The number one thing that straight Adventists, both conservative and progressive, had commented about after screenings is the spiritual depth and sincerity of the people profiled in the film. The people in this film do not dismiss scripture flippantly. It's a very easy tactic to dismiss those who disagree with us by saying that they don't value scripture. Or, as Andy termed it, gays who are celibate and abstaining from relationships clearly "love scripture more.
I'm not asking Andy to put aside his theological interpretations; we need each other in order to dialogue. In fact, there's a main storyline in the film that's there to respect the traditional voice in the church, and I wish Andy had mentioned this. It involves the genuinely loving and inspiring relationship between a gay Adventist and his older brother who is an Adventist pastor.
The big thing missing in the film for Andy is a story of a celibate gay, what he describes as the "truly heroic stories. He spends a lot of real estate touting the website and platform of Wayne Blakely, whose story appeared in theReview a couple years ago, and whose self-described "gay lifestyle" comprised 37 years of promiscuity, brokenness, and addiction that anyone would agree was in need of redemption whether he was gay or straight. (About the "gay lifestyle" term Christians often bandy about, there is no one gay lifestyle just as there is no one heterosexual lifestyle. Peggy Campolo sums it up nicely: "Madonna and I are both heterosexual; we do not share the same lifestyle.")
Andy takes us to task for not including Wayne's story, even though, according to Wayne, he approached us about including him in the film. This isn't the forum to talk in-depth about the process of filmmaking, but suffice it to say that filmmakers rarely find the stories of people who are looking to launch their brand to be compelling, authentic, and genuine experiences that audiences will resonate with. What Andy doesn't mention (though he knew) was that when Wayne wrote us hoping to be featured in the film, he had been celibate for six months-less than a year!
I would never underestimate the challenge of celibacy and resigning oneself to a life without a partner by your side-that is a very hard path as well-but just look at how Andy treats a celibate gay compared to those in our film. One he spends the better part of three paragraphs promoting, and the others he compares to murderers and the "ruthless. Even if this wasn't Andy's intent, and I have a hard time personally believing that it was, it's definitely how his column reads. (We also eventually eliminated the stories in the film from gay Adventists who were purely "former" Adventists and had left their faith. Again, that's not where the real conflict is.)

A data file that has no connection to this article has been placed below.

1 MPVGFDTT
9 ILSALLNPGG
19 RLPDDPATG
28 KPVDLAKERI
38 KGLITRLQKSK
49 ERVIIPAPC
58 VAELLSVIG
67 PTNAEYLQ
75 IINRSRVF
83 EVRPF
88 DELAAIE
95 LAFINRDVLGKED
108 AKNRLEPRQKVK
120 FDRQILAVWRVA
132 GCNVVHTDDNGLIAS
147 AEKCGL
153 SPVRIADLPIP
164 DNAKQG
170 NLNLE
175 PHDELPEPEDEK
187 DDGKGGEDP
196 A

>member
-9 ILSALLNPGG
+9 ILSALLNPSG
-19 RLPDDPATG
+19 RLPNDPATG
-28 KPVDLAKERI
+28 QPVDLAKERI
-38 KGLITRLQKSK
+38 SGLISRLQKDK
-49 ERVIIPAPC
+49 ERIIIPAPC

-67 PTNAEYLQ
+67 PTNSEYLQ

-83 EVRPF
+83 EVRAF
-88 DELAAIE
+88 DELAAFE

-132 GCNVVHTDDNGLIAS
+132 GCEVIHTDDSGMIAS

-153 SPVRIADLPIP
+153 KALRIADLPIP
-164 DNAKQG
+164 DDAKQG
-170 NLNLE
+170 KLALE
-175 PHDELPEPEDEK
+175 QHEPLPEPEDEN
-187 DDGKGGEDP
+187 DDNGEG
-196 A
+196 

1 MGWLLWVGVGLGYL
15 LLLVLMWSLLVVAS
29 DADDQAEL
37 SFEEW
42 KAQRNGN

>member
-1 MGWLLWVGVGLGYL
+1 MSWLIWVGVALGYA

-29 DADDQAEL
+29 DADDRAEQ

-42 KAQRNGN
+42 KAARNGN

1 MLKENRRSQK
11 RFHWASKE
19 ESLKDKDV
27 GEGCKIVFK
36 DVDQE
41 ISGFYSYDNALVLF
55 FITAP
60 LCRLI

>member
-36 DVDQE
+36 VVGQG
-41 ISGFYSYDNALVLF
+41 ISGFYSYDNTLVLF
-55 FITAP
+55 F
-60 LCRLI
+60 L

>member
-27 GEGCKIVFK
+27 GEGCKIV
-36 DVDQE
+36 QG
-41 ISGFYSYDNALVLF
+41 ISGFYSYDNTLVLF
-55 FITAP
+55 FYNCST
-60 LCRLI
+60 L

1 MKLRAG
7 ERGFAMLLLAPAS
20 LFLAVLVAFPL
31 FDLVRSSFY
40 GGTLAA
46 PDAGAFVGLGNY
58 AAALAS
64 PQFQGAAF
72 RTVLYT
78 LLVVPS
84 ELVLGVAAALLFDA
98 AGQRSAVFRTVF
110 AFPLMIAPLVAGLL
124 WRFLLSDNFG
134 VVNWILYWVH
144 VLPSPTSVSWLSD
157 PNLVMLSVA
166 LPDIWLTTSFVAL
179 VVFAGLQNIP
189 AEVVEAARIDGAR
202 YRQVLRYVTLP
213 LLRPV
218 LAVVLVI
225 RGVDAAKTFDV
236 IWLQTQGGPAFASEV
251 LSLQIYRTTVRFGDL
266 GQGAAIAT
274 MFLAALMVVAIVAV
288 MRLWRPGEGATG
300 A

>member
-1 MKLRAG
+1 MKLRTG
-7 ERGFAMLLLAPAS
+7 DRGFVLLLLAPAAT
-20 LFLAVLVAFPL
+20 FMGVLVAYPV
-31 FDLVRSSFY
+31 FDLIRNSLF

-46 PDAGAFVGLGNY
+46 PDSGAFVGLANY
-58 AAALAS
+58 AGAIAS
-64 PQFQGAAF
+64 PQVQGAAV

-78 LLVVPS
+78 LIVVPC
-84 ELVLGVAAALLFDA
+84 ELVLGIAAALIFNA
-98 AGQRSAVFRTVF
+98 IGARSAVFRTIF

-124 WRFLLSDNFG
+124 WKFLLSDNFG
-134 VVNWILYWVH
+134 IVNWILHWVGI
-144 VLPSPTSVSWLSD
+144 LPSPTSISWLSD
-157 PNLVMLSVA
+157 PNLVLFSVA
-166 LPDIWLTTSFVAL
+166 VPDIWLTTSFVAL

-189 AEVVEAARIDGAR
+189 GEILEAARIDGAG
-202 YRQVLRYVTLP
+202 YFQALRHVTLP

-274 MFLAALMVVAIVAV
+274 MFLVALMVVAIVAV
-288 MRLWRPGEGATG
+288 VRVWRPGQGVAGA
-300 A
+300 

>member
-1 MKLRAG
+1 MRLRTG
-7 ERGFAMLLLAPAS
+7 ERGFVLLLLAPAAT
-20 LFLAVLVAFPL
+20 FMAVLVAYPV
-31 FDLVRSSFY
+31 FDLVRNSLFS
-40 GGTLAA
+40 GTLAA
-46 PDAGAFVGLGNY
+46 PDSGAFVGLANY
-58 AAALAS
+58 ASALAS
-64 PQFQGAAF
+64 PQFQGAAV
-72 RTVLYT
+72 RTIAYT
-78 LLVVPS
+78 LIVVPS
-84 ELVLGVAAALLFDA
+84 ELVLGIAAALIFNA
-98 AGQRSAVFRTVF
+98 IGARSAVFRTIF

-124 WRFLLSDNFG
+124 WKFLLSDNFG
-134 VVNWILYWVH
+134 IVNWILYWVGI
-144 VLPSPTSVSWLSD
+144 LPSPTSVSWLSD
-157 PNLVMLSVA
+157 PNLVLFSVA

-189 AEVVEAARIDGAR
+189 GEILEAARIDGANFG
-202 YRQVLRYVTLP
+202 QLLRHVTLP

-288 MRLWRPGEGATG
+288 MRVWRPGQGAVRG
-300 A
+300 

What I would hope to see from Andy and those in his position is a willingness to engage on a human and pastoral level. For example, how and where should gay Adventists worship and take their children to Sabbath School if they want to share their faith with their children? What should a church that is lucky enough to have an LGBT Adventist brave enough to walk through their doors do, particularly when that person wants to share their time and talent with the church? What should the response of a parent of a gay child be? Andy is a pastor, and I know that he has gay students in his classes and Sabbath services.
I wish Andy had stayed for the post-screening discussion of the film; due to a scheduling conflict, he had to duck out right as the credits rolled. His column similarly ducks out right when true engagement and listening might begin. Here's how Andy concludes:
As a retired Adventist pastor with a gay son wrote me shortly after Andy's column was published, "To those of us so deeply involved in trying to help the church rise to a much needed new level of compassion toward LGBT people, Andy Nash's article feels like a punch to the solar plexus."
As even Andy admits, "It's a hard question that more and more Adventists are asking.
Addendum - In personal correspondence, Andy Nash has indicated clearly that his intent with the rhetorical questions in the closing paragraph of his column was not about equating gays to murderers or the rest of the list in Romans 1. Rather, he says his questions are about how we use scripture. I hope he'll discuss his intent more fully as a comment or a response, as I truly welcome the exchange. Clarifying what we mean about the words and questions we use when discussing such a crucial issue, particularly one where people's lives are so deeply impacted, is important.
Addendum 2 - Special thanks to the folks at The Adventist Review who were gracious enough to provide us access to Andy Nash's review regardless of subscriber status. Click here to read Andy Nash's article, "The Missing Story inSeventh-Gay Adventists."

A Response to Andy Nash's ... [cached]

A Response to Andy Nash's Review of "Seventh-Gay Adventists"

The July 19 issue of The Adventist Review includes a column by Andy Nash, a journalism teacher and pastor at Southern Adventist University, about what he feels is missing from our new documentary film, Seventh-Gay Adventists: A film about faith on the margins.